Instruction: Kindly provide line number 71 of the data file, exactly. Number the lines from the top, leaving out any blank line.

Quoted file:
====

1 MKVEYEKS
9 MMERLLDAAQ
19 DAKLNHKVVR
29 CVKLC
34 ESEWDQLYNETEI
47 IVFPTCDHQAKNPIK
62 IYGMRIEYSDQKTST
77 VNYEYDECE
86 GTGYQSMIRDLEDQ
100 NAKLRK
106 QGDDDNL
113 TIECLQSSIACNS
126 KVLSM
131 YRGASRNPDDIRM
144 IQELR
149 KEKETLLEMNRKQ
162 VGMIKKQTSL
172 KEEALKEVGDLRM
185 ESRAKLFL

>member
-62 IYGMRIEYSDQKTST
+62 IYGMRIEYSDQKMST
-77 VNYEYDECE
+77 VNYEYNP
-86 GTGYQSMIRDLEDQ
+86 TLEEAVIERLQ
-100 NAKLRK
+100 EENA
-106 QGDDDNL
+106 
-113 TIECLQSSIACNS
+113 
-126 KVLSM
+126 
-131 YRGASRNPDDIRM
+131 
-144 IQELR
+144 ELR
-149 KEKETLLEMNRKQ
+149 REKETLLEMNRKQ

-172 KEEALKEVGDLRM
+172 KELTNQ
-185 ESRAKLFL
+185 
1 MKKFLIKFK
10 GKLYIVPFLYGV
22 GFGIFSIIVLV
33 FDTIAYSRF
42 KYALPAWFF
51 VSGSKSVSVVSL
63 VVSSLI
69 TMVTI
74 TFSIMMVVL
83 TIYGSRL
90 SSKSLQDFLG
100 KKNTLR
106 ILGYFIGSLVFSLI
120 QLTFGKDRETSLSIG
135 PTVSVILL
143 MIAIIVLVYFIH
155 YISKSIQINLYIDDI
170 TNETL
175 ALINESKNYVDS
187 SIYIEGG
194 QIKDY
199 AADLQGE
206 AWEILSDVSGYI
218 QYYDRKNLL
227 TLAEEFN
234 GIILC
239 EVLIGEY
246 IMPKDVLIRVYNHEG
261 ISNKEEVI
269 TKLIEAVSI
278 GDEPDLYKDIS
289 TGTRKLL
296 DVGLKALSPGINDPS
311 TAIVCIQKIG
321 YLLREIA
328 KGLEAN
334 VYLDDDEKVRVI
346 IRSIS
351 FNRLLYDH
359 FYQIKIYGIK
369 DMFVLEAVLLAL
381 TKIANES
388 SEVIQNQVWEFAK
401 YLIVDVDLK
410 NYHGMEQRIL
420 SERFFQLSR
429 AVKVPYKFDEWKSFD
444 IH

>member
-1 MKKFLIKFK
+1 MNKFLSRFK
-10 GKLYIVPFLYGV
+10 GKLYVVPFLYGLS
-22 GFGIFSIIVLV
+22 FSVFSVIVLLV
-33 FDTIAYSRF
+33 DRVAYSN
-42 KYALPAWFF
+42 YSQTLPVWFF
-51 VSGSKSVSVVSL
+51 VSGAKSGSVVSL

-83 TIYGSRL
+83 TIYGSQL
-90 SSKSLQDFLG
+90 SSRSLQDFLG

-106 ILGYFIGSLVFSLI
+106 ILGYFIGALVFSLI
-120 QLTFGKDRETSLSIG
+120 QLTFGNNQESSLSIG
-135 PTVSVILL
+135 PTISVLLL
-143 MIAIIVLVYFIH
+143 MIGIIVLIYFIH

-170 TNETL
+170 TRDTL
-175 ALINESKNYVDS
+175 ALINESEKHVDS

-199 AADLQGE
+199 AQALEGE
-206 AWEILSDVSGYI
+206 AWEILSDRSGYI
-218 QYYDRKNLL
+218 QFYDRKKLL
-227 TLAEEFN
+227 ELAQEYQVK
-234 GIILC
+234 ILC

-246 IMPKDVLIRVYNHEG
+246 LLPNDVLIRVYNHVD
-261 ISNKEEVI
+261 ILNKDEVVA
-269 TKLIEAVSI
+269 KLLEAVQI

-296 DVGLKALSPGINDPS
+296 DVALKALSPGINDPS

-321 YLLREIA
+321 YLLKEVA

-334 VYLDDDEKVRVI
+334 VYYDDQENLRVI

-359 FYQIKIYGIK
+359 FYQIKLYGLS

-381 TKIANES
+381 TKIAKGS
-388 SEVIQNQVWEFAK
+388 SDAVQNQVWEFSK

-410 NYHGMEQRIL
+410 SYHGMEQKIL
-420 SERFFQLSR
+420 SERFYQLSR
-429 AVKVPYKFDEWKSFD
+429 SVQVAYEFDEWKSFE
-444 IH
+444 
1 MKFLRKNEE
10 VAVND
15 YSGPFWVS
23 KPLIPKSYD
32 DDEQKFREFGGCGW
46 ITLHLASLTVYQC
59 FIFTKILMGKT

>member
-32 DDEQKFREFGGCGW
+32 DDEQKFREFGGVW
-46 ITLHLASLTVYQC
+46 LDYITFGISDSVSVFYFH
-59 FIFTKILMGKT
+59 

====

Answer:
239 EVLIGEY